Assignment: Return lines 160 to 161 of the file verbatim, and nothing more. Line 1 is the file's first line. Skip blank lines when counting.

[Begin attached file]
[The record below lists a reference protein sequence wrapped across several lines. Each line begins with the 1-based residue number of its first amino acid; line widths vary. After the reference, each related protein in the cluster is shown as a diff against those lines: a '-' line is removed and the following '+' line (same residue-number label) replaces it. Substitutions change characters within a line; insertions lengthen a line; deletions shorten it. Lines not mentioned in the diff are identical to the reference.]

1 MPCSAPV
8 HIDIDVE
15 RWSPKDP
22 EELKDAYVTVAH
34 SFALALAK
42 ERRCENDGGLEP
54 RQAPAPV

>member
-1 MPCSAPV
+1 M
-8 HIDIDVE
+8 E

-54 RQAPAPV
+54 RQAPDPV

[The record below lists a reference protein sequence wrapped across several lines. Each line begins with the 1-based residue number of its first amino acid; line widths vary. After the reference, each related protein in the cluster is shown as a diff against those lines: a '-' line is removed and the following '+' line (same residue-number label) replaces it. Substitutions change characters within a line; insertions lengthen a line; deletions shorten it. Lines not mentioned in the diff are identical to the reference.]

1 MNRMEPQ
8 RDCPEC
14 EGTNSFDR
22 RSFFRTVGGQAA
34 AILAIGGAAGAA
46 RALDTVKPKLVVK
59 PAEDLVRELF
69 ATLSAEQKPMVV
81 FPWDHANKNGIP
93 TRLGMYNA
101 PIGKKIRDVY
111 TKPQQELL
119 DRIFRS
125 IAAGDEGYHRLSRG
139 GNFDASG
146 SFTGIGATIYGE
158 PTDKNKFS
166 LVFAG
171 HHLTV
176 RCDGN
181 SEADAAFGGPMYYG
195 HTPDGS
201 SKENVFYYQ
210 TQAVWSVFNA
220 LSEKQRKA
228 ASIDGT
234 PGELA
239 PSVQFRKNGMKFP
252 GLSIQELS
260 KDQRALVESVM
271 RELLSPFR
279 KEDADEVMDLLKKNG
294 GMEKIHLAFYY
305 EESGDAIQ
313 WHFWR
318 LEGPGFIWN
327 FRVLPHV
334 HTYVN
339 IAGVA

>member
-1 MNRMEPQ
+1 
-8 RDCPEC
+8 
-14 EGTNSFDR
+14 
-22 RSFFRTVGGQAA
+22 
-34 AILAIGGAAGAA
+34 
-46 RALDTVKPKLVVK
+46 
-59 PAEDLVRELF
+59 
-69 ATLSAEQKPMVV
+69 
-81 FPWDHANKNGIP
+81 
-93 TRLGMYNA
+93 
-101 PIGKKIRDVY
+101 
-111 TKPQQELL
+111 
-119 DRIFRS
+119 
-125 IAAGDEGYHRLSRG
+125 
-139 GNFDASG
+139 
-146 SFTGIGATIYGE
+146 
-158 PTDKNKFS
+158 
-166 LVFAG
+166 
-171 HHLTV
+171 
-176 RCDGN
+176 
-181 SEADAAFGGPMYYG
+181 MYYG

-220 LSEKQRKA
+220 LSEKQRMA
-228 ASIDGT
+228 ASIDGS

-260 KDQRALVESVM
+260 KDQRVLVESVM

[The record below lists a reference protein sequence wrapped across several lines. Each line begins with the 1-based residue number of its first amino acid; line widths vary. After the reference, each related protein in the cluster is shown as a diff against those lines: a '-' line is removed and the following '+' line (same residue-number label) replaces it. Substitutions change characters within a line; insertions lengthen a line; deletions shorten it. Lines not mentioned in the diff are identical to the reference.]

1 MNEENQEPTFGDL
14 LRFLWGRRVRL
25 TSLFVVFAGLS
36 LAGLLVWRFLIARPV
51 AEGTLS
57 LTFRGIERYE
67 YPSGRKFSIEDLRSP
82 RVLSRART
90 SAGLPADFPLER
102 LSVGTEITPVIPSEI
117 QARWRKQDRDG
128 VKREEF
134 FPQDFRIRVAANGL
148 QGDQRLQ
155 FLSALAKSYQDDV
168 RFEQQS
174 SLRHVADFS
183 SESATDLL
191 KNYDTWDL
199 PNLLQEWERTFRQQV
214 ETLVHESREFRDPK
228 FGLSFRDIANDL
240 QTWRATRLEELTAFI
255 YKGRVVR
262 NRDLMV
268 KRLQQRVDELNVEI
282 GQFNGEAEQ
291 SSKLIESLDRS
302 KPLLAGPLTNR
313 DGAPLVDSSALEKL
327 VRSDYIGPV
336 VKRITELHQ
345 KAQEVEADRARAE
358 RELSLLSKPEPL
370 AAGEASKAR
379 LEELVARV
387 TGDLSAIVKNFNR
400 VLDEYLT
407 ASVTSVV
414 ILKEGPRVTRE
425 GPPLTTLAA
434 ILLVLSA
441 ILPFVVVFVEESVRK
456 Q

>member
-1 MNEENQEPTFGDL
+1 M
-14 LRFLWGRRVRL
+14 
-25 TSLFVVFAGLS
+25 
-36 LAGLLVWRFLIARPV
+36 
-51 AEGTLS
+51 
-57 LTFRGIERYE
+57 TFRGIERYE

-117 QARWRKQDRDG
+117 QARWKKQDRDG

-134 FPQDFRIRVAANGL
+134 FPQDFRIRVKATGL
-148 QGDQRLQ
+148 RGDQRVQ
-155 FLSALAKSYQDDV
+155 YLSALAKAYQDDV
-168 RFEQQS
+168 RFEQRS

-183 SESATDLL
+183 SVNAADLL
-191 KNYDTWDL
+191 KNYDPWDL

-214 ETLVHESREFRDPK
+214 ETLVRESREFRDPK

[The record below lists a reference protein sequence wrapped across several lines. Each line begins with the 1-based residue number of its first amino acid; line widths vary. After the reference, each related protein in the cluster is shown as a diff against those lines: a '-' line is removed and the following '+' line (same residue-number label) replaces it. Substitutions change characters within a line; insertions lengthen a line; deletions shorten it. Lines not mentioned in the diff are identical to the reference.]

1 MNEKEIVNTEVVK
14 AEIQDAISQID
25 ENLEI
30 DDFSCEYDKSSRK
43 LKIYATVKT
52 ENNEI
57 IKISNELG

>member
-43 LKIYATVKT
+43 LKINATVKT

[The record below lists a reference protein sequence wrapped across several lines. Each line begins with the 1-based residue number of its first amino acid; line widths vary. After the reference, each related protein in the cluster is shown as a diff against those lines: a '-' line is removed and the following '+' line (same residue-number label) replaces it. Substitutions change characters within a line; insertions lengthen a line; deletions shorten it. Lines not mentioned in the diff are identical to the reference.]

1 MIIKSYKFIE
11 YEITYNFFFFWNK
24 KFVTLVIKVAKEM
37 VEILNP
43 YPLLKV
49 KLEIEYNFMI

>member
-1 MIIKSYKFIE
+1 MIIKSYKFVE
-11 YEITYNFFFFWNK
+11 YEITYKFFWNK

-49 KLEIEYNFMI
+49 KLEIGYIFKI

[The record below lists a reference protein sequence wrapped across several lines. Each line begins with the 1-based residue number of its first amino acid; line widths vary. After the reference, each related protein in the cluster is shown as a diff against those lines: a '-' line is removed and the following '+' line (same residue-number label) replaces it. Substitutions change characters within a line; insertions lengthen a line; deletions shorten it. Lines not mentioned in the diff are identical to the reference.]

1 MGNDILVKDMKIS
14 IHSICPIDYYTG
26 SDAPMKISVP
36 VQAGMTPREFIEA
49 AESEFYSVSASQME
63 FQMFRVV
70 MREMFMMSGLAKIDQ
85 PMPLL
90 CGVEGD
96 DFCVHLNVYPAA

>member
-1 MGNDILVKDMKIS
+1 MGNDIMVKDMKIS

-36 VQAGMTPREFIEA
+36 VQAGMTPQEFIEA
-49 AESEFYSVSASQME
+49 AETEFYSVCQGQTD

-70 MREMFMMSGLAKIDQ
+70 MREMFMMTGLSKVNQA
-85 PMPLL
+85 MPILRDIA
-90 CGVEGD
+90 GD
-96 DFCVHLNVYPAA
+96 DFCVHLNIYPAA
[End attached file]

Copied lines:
+51 
-57 LTFRGIERYE